Retail is risky for a product business, but the prize is big

Risk and reward
Christian Annesley
Staff writer
In association with
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In retail, some businesses exist to sell on the high street – think Tesco, think Boots and, until recently, a business like BHS. But alongside these multi-brand retailers are the single brand businesses that use retail outlets to reach customers, drive new business and to build the profile of their products and offer.

For these brands, the price that’s attached to being on the high street can be a stretch, but it’s also a natural step for many when the time is right. When is the right time for a product brand that’s growing to consider selling directly to its customers as a high-street retailer?

Matt Tipping runs Double Retail, a business that specialises in the fashion, footwear and sportswear sectors, focusing on retail design and consultancy. Tipping says the arc of growth for a products business will often include a retail move, but there is plenty to work through along the way.

Big call

“It’s an important call to step into retail, but it is often the right one,” he says.

“Remember, brands start as product focused business. They bring products to market – footwear, fashion, cosmetics, etc. – and will naturally start off by using distributors and other routes to market. The mindset they bring is a brand mindset, rather than retailer’s, but that brand mindset needs to keep evolving and growing so it includes the retail piece.”

What’s changed over the years, for brand businesses that are growing well, is that most want to launch a retail offer early in their lifecycle.

“Many these days want to make that splash,” says Tipping. “They see it is a part their marketing and development journey. By dropping into the right place – London, Paris, Tokyo, New York, whatever – the thinking is that it will drive the next phase of growth and boost profile and engagement.”

Many start with two or three to get underway, and all but a few top out at below 50 stores globally, because the logistics and balance of the business would skew with more than that.

What are the issues to consider in making this move?

“Well, starting a brand at retail is very costly. It’s a big capital outlay because it is expensive to rent good retail space and there are lots of other overheads, including specialist senior people to oversee the retail side. So, of course, you need to make a lot of extra sales to cover those costs. Plus running retail is hard operationally: it is seven days a week and extended hours and it comes with all the challenges of employing an often transient workforce.”

But the upsides are there too, adds Tipping.

“So why open in retail? It’s more profitable per unit because you are selling at retail rather than wholesale prices and running the whole supply chain. You just need the volume to be there for the numbers to stack up.”

What’s the blueprint?

It makes sense to ask if there’s a blueprint to follow for the next wave of brands that want to take the plunge.

“There’s no single blueprint because there are so many variables, but I have to say it needs commitment and a vision. If you don’t plan this properly and take it seriously it won’t come together.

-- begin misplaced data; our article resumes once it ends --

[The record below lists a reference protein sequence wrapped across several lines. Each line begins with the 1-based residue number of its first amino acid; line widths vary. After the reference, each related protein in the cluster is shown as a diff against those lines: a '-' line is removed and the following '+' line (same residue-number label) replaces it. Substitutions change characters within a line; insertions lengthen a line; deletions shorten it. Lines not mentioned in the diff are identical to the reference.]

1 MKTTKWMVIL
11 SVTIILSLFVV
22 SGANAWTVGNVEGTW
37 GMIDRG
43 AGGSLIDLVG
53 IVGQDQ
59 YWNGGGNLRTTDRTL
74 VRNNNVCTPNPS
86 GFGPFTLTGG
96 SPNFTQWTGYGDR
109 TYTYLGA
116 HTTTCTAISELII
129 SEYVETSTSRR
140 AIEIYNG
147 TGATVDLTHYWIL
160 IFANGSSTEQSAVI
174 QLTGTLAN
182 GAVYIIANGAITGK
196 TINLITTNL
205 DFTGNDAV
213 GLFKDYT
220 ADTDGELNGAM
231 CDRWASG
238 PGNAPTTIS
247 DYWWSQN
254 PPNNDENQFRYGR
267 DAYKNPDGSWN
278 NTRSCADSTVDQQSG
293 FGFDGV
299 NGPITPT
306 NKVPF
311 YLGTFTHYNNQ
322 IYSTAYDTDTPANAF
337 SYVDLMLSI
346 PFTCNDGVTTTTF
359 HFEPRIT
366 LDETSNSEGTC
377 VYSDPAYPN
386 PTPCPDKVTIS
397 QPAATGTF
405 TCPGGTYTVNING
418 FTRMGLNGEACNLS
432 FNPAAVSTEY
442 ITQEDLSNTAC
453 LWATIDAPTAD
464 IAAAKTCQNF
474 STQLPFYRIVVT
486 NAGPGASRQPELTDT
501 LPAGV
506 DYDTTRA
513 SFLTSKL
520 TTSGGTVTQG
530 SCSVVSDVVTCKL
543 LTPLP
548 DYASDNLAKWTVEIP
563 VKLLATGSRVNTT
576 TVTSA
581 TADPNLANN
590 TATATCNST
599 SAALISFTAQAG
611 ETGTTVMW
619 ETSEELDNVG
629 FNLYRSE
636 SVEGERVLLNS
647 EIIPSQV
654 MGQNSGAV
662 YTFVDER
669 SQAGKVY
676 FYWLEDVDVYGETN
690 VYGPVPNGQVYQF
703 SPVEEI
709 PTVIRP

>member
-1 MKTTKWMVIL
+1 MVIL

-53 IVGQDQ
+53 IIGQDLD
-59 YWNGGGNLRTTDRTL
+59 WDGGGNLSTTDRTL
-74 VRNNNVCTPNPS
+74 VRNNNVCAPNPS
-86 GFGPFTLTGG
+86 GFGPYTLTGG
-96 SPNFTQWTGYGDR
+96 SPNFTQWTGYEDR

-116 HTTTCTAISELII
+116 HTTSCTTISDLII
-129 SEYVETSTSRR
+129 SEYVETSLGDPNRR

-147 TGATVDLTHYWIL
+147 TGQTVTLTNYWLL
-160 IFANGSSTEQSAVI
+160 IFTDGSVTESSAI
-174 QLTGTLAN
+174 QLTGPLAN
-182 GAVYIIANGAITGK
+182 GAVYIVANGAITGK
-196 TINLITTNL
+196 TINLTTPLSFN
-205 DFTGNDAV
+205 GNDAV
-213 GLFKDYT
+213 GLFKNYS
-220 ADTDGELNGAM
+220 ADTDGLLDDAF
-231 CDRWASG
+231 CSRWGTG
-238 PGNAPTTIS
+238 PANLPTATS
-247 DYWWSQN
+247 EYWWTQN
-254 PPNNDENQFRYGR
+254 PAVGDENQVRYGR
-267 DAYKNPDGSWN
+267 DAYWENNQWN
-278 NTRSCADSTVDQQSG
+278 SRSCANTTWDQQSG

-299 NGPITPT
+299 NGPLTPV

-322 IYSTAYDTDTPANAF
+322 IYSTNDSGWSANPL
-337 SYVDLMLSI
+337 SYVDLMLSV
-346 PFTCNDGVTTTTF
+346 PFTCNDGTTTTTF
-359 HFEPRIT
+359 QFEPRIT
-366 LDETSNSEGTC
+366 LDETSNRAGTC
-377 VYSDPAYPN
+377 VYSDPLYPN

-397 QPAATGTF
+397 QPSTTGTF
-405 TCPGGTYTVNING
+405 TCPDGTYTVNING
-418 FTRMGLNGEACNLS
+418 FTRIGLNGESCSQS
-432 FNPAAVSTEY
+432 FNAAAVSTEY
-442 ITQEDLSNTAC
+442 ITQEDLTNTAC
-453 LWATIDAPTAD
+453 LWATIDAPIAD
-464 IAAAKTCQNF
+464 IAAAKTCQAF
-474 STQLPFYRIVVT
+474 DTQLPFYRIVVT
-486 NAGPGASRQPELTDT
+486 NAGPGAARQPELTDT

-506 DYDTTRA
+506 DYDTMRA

“You also need a certain product range to make it pay, though a business like Apple undermines that certainty that with its tiny product range and very successful stores.  

“In fact, many brands will have too broad a product range online for it to all fit in the store, and have to be selective about what goes into a retail unit and represents the business.”

What about the financial heft and size of a business? How big should a business be to look at retail?

“The size varies, though many brands with a few million of turnover a few years of trading will feel ready to take the plunge,” says Tipping. “Ultimately a business will need enough capital to hand to put in the up-front investment – and product businesses struggle with cash flow at the best of times, so the financial commitment is not something to be taken lightly.”

How Havaianas moved through the retail gears

The step into retail can also be accomplished in a few smaller steps rather than a single big-bang leap. There are options for concessions and shop-in-shops and franchise partnerships, plus other possibilities to step into retail environments without just taking a big-ticket lease in a trophy location.

Brands can even just take seasonal branded displays, and that’s one route that worked for a brand that has managed the transition into retail in a considered, and risk-limited way – the Brazilian flip-flop business Havaianas.

“Rubber flip-flops, which is what Havaianas is best-known for, are summer footwear in northern Europe, of course,” says Tipping. “So it made sense for Havaianas to start with seasonal displays in many locations and go from there.

“Further down the line it moved into own-brand stores, but just a handful of them. It also invested early in getting in the retail expertise at board level to ensure retail got the attention it needed.

“It has also always kept costs tight because displaying flip-flops is something you can keep simple, and that’s consistently been the company’s approach.”

The controlled approach of Havaianas to retail has paid off handsomely. Today the business has hundreds of stores around the world and makes 150 million-plus footwear sales a year. But the point is it got there on its own terms and at the right pace.

“Today’s rising-star brands could do worse than look to Havaianas and learn. The scale it has achieved today shows how it got a lot right, even if a 50-year-old flip-flop business isn’t the only brand journey worth getting a grip on.”

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